We’re at a bit of a junction in EU-UK relations right now.
Having bumped back from the questions of good faith with February’s Windsor Framework, the two sides got to work on the next obvious target: Horizon membership.
Well, now we appear to have slipped into a gap of some kind.
Certainly, there are things that need attention right now, like car batteries, but despite pressure on both sides to rework tariff schedules, the Commission seems not to want to play ball. On the UK side, joining the Pan-Euro-Mediterranean (PEM) Convention also looks a bit distant.
Outside the narrow confines of the Trade & Cooperation Agreement (TCA), the UK is also still working out how it handles the European Political Community (EPC) summit it’s supposed to host next summer (dates and location still TBC).
In short, there’s not much sign of things going on. Which is either because those things that are going on are being kept very far from the limelight, or because there aren’t things going on.
To be clear, there is a baseline of on-going contact and interaction, to service the various agreements, but that’s rather different from substantive work on opening out new areas.
If we assume that an absence of public comment is the best marker of in-camera activity, then Breton’s statement on car batteries looks like a signifier of inactivity, or impasse. And that’s for the most obvious next step in working together.
Which takes us back round to my title: are we in a holding pattern right now, and if so, what kind of holding pattern is it?
As I’ve argued before, Sunak has approached EU relations through a strong lens of his domestic political situation. Windsor made sense as a closing-off of an obvious problem (plus a clear differentiation from his predecessor but one), and Horizon was self-contained enough to be worth the effort, but getting into bigger resets looks like a hiding to nothing, either with his backbench or with voters that increasingly don’t rate the matter as that important.
So the British government is arguably in a fire-fighting mode for the rest of this administration.
But what about the EU?
Domestic factors obviously apply here too. We’re on the run-in to European elections next spring – witness Von Der Leyen’s State of the EU speech last week, with all its pitch – which means lots of people changing jobs, even if the underlying political balance doesn’t move very much.
Add to that all the other things the EU is concerned with, from rule of law to enlargement to post-Covid reconstruction, and it might be understandable if attention is elsewhere than the UK.
But at the same time, the Union has held a long-term position of deepening ties with its neighbourhood, especially with those bits of it that aren’t actively antagonistic. That’s an uneven track, but as a rule of thumb, there’s a clear preference to doing more together.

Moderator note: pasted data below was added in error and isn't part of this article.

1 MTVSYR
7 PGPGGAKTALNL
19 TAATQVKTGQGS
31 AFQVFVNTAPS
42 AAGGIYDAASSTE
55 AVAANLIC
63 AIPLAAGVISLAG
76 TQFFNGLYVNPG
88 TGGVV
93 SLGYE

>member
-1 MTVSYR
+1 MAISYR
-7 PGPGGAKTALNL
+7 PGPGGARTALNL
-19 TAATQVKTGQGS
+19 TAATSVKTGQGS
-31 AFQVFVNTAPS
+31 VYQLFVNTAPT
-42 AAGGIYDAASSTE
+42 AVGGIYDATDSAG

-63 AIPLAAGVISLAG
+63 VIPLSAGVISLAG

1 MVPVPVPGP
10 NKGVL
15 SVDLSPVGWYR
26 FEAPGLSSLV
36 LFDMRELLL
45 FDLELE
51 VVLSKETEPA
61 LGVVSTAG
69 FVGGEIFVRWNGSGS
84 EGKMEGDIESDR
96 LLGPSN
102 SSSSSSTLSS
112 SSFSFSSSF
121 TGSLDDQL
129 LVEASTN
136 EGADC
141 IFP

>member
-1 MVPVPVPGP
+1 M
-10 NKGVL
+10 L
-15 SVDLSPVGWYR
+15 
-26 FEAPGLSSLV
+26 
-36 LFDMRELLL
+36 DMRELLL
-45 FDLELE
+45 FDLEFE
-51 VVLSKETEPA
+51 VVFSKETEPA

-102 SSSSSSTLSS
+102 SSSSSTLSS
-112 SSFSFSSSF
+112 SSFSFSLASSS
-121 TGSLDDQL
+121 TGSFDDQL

Perhaps the current hiatus is a temporary thing, a product of everyone waiting to clear the coming election year on both sides, so that everyone can pick up in late 2024 with a clearer sense of what’s what.
However, Windsor shouldn’t leave us thinking that we’re back to regular business. The scars of the Internal Market Bill and the Retained EU Law Bill and the noises off about ECHR membership are still there and still fresh in the minds of EU policymakers.
Even if there is a change of party in London next year, that will still leave issues.
Firstly, Labour have put so many fences around policy that there might not be scope for doing much. With dynamic alignment apparently also off the table, some in Brussels might be forgiven for thinking that a full and frank discussion in the UK of trade-offs might not be about to happen.
Secondly, even if Labour are willing to conclude new deals, then at least half an eye will be on the trajectory of the Conservatives in opposition. With the possible sole exception of Michael Heseltine, the general view is that the party will drift right under new leadership, given its membership. While that might make a second Labour term more likely, the past seven years will give enough pause for thought about What Britain’s Like. Is there risk in setting up more entanglements with Labour, if a returning Tory government is going to tear things up again?
Such views are understandable, but also come with the risk of setting up a new stasis.
As a case in point, look to Switzerland.
Here we have a much closer relationship, but one with significant issues, both political and institutional. Both sides bump along, sometimes making progress, but often not: we’re nearing a decade of to-and-fro on an institutional accord that still has no clear endpoint, even if the Swiss are moving once again to get things going.
In both the Swiss and the British case, the EU has arrangements that function acceptably, even if other opportunities are left on the table, so if there are more pressing issues to work on, why not just leave things as they are, on a semi-permanent basis?
The EU’s built up a lot of experience and expertise in handling crises (you can read about this is in a couple of volumes (here and here) that I’ve contributed to), but we’re not in a crisis any more.
Regular governance doesn’t have the glamour of an emergency situation, but it still requires attention and effort. Not least because several of the crises the EU has faced have come out of the failings of that regular governance: Brexit is a case in point.
As a recovering historical institutionalist, I’ll end by noting that institutions are sticky: the arrangement you put in place in a hurry because you had to often end up sticking around for a very long time, even when they don’t really work so well. Again, the Swiss model is a good example.
Whether the UK is now locked into the TCA model remains to be seen, but the next year will give us a pretty good idea.